Cocoa is frequently dutched—treated with alkali in a 180 year old process — for several reasons. “The process darkens the cocoa ingredients, changes the taste by reducing bitterness, and increases the dispersability of cocoa powder for various applications such as beverages.”1 In the U.S., food labeling regulations require that alkalized cocoa powder or liquor must be declared as “cocoa (liquor) treated with alkali.” Labeling requirement in other parts of the world differ, making it difficult for consumers to ascertain whether imported cocoa powder or cocoa liquor has been treated in this way.

Dutching makes a difference in the health value of cocoa. A 2008 paper1 measured the ORAC (antioxidation efficacy), the TP (total polyphenol content) and content of flavanols (procyanidins) in natural cocoa (pH 5.39) and cocoa that was lightly alkalized (pH 6.5–7.2), medium alkalized (pH 7.21–7.60) and heavily alkalized (pH ≥ 7.61).

The results showed that natural cocoas tend to group with the highest total flavanols ranging from 22.86 to 40.25 mg/g. The lightly alkali processed cocoa powders ranged from 8.76 to 24.65 mg/g total flavanols, the medium alkali treated powders from 3.93 to 14.00 mg/g, and the heavily alkali treated powders from 1.33 to 6.05 mg/g total flavanols. The natural cocoas showed the highest levels of ORAC and TP. Both antioxidant capacity and TP were highly negatively correlated with pH.

The flavanol content of cocoa is importantly related to many of the most significant beneficial effects of cocoa ingestion.2–6 (Note, much of cocoa research has been funded by Mars, Inc., which uses a process to retain flavanols in their flavanol-rich cocoa, so that their flavanol-rich cocoa, as used in papers #2, #3, #5, and #6 have higher levels of flavanols than ordinary natural cocoa. Their flavanol-enriched cocoa, Cocoapro™ is, after several years of published research, still not widely available or possibly not available commercially at all; we don’t know where to get it and we sure can’t understand what is holding up the release of this product. Possibly it would be relatively expensive as compared to ordinary natural cocoa and Mars, Inc. is not prepared (yet) to invest in a costly promotional campaign. Still, you have to imagine that they are spending money on research in preparation for marketing it, probably to substantiate health claims they want to make for it.)

The data in paper #1 show that the treatment of cocoa with alkali does have a detrimental impact on what you get from eating natural cocoa by reducing flavanols; about 40% of the natural level of flavanols is retained on average for lightly Dutched powders and an average of about 22% is retained in medium alkali treated powders.1Since natural cocoa has a very high content of flavanols, even the losses seen in the light and medium alkali processing still leave the flavanol content in the top 10% of measured foods with detectable flavanols in the USDA database.1 Nevertheless, as the authors note, compared to natural cocoa powder, alkali treatment or Dutching does substantially reduce the level of flavanols in cocoa powders and represents an important processing step during which losses can occur.”1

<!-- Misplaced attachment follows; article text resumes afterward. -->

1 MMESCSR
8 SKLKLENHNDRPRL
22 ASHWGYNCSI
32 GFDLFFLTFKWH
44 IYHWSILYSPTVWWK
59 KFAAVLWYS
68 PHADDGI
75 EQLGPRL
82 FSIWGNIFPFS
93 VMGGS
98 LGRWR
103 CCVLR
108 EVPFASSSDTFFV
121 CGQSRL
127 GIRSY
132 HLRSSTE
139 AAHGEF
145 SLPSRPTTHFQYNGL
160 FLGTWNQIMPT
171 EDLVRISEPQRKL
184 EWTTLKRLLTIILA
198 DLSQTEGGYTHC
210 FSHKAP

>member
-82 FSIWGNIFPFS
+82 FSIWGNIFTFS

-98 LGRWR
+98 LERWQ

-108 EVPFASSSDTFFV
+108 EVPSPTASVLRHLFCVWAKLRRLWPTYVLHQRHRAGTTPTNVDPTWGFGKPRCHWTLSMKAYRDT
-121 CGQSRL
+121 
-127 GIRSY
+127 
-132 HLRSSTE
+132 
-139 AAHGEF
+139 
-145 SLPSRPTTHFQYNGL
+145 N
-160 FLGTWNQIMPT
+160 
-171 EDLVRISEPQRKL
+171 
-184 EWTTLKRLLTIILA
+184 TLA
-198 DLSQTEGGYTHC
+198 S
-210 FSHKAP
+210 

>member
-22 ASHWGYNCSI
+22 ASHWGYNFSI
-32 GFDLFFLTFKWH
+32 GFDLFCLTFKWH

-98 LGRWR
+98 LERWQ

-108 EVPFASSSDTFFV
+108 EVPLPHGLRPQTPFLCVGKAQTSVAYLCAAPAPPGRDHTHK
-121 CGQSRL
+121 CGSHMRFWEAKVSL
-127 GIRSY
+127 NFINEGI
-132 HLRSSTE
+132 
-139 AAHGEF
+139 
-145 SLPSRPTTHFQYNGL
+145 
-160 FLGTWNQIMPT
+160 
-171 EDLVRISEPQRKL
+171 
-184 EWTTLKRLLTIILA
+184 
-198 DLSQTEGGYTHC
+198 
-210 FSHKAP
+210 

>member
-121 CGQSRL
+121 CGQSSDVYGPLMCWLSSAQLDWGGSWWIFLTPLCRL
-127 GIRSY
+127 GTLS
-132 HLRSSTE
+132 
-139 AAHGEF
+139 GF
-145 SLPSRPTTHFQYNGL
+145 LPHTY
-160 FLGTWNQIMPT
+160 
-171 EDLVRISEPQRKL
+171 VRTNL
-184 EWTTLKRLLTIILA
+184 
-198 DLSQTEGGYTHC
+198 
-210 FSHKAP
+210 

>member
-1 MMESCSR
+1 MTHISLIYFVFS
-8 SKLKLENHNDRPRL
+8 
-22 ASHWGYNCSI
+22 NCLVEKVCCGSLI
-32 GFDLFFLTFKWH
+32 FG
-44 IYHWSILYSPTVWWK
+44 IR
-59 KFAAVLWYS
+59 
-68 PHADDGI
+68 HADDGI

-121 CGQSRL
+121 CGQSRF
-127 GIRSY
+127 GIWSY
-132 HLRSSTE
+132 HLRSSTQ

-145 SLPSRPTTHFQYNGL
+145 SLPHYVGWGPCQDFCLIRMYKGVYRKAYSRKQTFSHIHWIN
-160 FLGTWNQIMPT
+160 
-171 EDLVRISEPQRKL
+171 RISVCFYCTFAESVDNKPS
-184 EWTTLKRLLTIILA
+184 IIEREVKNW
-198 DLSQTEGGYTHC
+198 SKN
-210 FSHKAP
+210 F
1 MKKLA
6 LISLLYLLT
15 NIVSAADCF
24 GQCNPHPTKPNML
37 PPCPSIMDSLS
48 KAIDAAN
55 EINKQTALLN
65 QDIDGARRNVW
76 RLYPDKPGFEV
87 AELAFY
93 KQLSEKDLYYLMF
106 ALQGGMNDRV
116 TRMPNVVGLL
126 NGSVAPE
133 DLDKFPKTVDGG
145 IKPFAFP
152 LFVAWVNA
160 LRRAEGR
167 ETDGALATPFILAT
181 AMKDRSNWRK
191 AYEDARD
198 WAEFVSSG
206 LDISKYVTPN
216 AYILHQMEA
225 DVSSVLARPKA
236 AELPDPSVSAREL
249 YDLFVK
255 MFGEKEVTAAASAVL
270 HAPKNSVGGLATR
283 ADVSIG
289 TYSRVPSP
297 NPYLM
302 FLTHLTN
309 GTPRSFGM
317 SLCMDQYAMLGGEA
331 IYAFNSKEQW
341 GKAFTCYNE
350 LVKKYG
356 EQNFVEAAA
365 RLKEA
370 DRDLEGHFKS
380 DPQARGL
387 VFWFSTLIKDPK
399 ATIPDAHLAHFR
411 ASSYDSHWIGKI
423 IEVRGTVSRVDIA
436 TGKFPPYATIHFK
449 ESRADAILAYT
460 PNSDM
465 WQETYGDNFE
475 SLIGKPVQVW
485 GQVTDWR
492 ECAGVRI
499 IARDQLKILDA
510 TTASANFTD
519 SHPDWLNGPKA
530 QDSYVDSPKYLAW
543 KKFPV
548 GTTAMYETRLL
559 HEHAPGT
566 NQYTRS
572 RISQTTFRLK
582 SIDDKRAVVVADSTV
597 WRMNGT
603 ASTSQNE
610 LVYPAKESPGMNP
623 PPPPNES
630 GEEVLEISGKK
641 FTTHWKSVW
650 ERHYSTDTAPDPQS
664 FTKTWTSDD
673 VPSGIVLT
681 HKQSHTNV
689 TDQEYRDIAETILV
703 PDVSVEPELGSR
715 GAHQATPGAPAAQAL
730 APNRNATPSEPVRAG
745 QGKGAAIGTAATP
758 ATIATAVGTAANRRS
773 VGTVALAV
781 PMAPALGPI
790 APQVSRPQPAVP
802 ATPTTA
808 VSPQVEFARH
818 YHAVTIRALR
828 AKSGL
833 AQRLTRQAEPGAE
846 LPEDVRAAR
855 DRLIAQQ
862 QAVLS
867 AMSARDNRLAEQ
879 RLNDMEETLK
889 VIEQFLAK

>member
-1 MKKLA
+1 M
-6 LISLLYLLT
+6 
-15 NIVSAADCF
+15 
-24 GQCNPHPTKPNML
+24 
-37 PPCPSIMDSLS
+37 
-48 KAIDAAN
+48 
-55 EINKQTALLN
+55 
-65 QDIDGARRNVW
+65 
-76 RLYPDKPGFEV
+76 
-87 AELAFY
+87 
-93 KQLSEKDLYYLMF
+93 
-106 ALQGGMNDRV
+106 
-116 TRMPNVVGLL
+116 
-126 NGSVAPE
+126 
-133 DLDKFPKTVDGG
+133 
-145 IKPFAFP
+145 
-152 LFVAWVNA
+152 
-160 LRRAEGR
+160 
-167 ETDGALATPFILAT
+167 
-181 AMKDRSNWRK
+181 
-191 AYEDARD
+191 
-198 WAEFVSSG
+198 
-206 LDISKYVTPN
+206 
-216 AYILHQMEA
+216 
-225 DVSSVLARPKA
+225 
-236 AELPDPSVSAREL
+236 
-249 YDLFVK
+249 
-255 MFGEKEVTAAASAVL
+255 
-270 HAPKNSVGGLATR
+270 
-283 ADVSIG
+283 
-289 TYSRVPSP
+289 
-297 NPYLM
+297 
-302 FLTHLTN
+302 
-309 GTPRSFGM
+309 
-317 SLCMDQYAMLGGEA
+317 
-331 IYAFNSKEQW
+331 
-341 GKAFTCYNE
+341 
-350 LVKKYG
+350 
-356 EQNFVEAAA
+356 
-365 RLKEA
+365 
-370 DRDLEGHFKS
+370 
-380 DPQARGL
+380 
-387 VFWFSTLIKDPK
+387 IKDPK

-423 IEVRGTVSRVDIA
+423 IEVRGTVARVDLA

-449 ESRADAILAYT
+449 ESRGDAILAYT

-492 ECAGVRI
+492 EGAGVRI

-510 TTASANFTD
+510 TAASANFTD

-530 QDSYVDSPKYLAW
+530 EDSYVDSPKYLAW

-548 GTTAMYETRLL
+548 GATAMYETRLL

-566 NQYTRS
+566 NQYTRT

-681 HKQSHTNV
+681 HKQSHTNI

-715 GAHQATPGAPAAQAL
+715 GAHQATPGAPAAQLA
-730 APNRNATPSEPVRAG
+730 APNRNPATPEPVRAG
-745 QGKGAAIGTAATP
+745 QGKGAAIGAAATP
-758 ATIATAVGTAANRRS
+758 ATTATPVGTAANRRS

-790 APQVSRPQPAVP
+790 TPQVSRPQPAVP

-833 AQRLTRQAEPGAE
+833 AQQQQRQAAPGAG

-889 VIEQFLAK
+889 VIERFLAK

The authors also point out that there can be a 20-fold difference between the lightest alkalized powder (24.56 mg/g) and the most heavily alkalized powder (1.33 mg/g), making the ingredient statement that tells you that the cocoa has been treated with alkali “almost meaningless as a tool to predict the total level of flavanols in the final product.”1 We avoid alkalized cocoa entirely, purchasing natural cocoa in bulk and using it for any foods we want to contain cocoa, such as smoothies and baked goods.


  1. Miller et al. Impact of alkalization on the antioxidant and flavanol content of commercial cocoa powders. J Agric Food Chem 56:8527-33 (2008).
  2. Francis et al. The effect of flavanol-rich cocoa on the fMRI response to a cognitive task in healthy young people. J Cardiovasc Pharmaco 47(Suppl. 2):S215-20 (2006).
  3. Schroeter et al. (-)-Epicatechin mediates beneficial effects of flavanol-rich cocoa on vascular function in humans. Proc Natl Acad Sci USA 103(4):1024-9 (2006).
  4. Kang et al. Cocoa procyanidins suppress transformation by inhibiting mitogen-activated protein kinase kinase. J Biol Chem 283(30):20664-73 (2008).
  5. Grassi et al. Cocoa reduces blood pressure and insulin resistance and improves endothelium-dependent vasodilation in hypertensives. Hypertension 46:398-405 (2005).
  6. Rein et al. Cocoa inhibits platelet activation and function. Am J Clin Nutr 72:30-5 (2000).
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